As I previously have noted, the history of the song is already described by me in the fourth chapter of "Something Forever". Here I just would like to look at the song by the view of the bhakti yoga philosophy. For a love song only is as deep .... as the person from whom it emanates ..... and a love shepherd, turned on by God, certainly would have penetrated into the deepest depths of his soul meadow for his flock, to refresh the community with his song by the cool waters of the Yamuna. In the appendix of his book "Here Comes The Sun", the spiritual and musical path of George Harrison, Joshua M. Greene describes the different aspects of loving God very well, which for George always had to include the love for others, being part of the divine whole:

"The song is about Krishna, by the way", George said on several occasions .... apparently, George had different explanations about whom he thought of when he wrote songs. "Creative artists have always had their muses", said Pattie Harrison in August 2004 in an interview with Hello magazine. "I was shy and very young, and when George said to me, Something is also for me, it seemed to be no big deal for me. I had no idea that I thus became a piece of music history myself." In various occasions, George explained the song was "not about Pattie. Everyone says it would be, but that's not true. It was just a song." (Quoted from The Beatles Off The Record by Keith Badman, page 469).

By the ambivalence of the text of "Something" in terms of love, themes are shining through, which have been treated for centuries, if not even thousands of years, in the religious poetry of India. For example in the odes of the poet from the fourteenth century poet Vidyapati, or in the works of Chandidas, a poet of the sixteenth century, in which he sings of the Gopis ... female cowherds from Krishna's village .... for which Krishna was "like no other lover" in their hearts.

The Bhakti tradition describes the love of God as something that takes place in various stages of development, which are called "rasas" – flavours. Rupa Goswami's book Bhakti-rasamrita-sindhu (Nectar of Devotion) compares the early stage of love of God with sugarcane juice ....... liquid and pure, but easily tarnishable. This early stage is called "Shanta rasa", a peaceful, passive knowledge of the presence of God. Shanti, peace, enjoys great attention in western yoga circles, but for Krishna bhaktas, of course, this is just the beginning of the road which wants to lead them back to God's company.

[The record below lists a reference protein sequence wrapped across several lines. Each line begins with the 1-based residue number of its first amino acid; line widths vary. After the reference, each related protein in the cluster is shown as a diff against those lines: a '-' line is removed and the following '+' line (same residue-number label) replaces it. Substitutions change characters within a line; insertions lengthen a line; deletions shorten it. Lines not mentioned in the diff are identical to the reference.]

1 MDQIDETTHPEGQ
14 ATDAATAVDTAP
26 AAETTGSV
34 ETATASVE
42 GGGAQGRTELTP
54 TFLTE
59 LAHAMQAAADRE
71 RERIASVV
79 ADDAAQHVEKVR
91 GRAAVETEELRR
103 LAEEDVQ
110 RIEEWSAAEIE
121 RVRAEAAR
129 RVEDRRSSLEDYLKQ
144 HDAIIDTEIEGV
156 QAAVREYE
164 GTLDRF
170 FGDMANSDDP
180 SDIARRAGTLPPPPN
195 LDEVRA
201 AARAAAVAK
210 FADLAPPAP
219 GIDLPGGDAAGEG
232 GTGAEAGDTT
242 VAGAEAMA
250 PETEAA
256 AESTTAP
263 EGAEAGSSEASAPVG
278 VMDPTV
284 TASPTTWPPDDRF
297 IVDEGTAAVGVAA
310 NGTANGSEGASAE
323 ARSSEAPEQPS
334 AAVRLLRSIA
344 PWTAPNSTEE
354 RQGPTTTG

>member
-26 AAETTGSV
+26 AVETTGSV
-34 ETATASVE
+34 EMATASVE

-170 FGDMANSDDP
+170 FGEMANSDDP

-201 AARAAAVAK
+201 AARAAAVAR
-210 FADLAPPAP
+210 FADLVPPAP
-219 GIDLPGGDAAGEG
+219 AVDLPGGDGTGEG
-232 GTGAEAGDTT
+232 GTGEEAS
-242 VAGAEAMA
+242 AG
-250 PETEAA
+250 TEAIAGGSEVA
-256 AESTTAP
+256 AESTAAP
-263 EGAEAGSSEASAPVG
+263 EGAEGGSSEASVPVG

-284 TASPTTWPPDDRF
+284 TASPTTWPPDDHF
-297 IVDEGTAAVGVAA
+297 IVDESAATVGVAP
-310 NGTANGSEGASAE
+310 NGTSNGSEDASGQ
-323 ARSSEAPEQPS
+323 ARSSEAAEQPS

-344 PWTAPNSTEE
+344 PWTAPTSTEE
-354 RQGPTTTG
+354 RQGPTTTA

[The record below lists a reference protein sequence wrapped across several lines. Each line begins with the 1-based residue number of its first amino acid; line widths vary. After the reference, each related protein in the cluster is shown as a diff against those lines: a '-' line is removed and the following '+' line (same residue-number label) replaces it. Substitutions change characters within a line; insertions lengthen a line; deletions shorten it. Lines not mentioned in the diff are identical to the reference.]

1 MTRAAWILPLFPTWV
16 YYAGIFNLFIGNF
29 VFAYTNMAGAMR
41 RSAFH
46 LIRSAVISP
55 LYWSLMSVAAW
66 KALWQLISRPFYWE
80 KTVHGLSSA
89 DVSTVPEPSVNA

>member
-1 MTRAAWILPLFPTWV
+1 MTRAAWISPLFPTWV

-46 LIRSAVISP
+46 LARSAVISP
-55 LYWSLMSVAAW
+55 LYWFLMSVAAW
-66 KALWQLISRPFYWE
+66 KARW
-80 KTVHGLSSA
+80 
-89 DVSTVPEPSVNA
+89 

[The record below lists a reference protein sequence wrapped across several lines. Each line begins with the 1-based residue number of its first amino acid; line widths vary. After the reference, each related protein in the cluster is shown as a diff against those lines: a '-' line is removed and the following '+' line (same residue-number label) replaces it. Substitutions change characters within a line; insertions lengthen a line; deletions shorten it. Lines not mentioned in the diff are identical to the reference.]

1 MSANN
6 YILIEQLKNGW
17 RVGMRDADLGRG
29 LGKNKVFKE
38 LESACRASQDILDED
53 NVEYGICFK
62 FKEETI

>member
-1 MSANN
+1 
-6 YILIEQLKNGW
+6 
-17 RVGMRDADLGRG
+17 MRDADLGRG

When stimulated further by a desire to actively demonstrate that love, this peaceful step becomes "dasya rasa," service. Rupa Goswami compare this sensation with thickened sugar cane juice, boiled into syrup . This services includes higher and lower levels. But if these differences disappear, love between equals arises, "Sakya rasa," the taste of friendship, which is compared with syrup thickened to molasses. When friends deal with each other, they deal straightforward with each other.

A more developed love for God discards such ease and reaches the stage of "Vatsalya rasa", parental love and affection. If the love of God has reached its highest and most intense stage and severity, parental sense of duty is disappering increasingly. What remains is an unconditional, totally ecstatic love that does not care about social conventions: "Madhura rasa", the conjugal affection. Krishna's girlfriends, the female cowherds of Vrindavan, are representative of this highest level of love, which is compared with sugar candy!"